The National Center for Education Statistics bases a
particular district’s locale code on the locale codes assigned to individual
schools within each district. To determine a district locale code, NCES applies
- If 50 percent or more of the district’s students attend schools
with the same locale code, the district is assigned that particular code;
- If there is not a majority of students attending schools in one
locale code, the district’s locale code is determined by plurality — that is,
the district is assigned whichever school-based locale code contains the
largest number of students.[*]
The “urban-centric” locale code categorizes urban and
suburban areas into subgroups based on their size, and categorizes town and
rural areas based on their distance from urbanized areas and urban clusters.
Distances are determined using straight-line or “Euclidean” distance. Although
this methodology “does not account for the presence or absence of road networks
that may offer point-to-point drive time estimates,” NCES justifies it by
pointing out that it is not affected by transportation infrastructure
modifications that could produce “significant fluctuations,” and it “provides
data users with a simple and familiar concept that is analytically useful and relatively
easy to implement.”[†]
The verbatim definitions of the 12 different locale
codes appear in Graphic 29.
Graphic 29: NCES Locale Code Definitions (Verbatim From
Source: National Center for Education Statistics
NCES uses the following definitions to clarify the
terms contained in Graphic 29 (verbatim from original):[§]
Principal City. Principal cities include the largest
place (incorporated or unincorporated) and other relatively large places that
serve as the primary population and employment centers within a CBSA. Principal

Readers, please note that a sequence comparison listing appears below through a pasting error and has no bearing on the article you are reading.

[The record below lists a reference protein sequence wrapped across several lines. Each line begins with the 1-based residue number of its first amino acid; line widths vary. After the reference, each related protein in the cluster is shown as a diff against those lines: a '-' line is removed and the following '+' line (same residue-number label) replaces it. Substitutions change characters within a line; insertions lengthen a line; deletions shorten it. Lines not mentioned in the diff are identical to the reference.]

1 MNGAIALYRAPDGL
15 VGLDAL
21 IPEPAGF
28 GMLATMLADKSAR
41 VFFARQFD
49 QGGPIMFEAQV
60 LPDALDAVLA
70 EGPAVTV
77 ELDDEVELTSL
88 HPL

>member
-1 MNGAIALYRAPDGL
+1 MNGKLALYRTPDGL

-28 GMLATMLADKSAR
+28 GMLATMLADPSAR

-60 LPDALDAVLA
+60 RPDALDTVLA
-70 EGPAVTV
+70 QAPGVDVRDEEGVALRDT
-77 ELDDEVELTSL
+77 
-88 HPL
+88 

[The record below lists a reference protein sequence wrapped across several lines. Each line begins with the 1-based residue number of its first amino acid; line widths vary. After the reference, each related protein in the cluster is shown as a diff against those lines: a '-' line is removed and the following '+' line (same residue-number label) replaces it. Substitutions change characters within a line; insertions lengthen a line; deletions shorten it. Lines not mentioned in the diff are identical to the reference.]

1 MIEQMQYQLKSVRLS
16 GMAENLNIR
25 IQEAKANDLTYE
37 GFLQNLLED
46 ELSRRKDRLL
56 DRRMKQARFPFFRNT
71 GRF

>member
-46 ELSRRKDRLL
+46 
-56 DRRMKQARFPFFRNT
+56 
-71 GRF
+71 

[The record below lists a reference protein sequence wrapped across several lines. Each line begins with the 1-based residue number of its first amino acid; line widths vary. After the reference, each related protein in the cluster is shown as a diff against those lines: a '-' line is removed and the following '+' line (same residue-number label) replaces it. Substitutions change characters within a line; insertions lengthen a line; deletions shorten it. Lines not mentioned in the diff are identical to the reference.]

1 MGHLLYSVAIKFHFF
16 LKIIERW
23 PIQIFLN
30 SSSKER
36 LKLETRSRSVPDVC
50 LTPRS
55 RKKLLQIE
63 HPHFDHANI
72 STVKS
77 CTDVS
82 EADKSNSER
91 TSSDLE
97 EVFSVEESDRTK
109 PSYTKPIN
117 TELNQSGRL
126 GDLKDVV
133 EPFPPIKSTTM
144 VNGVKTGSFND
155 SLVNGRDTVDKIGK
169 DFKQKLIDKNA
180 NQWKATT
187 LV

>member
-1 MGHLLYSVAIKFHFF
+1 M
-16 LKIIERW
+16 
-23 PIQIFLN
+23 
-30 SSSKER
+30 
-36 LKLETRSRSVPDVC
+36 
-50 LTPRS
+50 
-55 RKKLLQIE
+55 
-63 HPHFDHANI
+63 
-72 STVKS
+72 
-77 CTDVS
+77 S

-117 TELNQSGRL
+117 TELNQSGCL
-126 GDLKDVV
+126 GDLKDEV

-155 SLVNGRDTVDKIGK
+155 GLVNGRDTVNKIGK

cities replaced the older central city term defined by OMB’s 1990 metropolitan
area standards, recognizing that many central cities have become much less
central (functionally and structurally) within increasingly polynucleated urban
areas. Although principal cities are present in both metropolitan and
micropolitan statistical areas, CCD City locale classifications are currently limited
to principal cities of metropolitan statistical areas only.
Rural. The Census Bureau classifies all population and
territory not included in an urbanized area or urban cluster as rural.
Urban (urbanized areas and urban clusters). The Census
Bureau defines an urban area as a densely settled core of census block groups
and census blocks that meet minimum population density requirements, along with
adjacent densely settled surrounding census 10 blocks. When a core area
contains a population of 50,000 or more, it is classified as an urbanized area
(UA). Core areas with population between 2,500 and 50,000 are classified as
urban clusters (UC).
[*] Phan and Glander, “Documentation to the NCES
Common Core of Data Local Education Agency Locale Code File: School Year
2005-06 “(National Center for Education Statistics, 2007), 5,
http://nces.ed.gov/ccd/ pdf/al051agen.pdf (accessed Feb. 22, 2011).
[†] Ibid., 7-8.
[‡] Ibid., 3-4.
[§] Ibid., 9-10.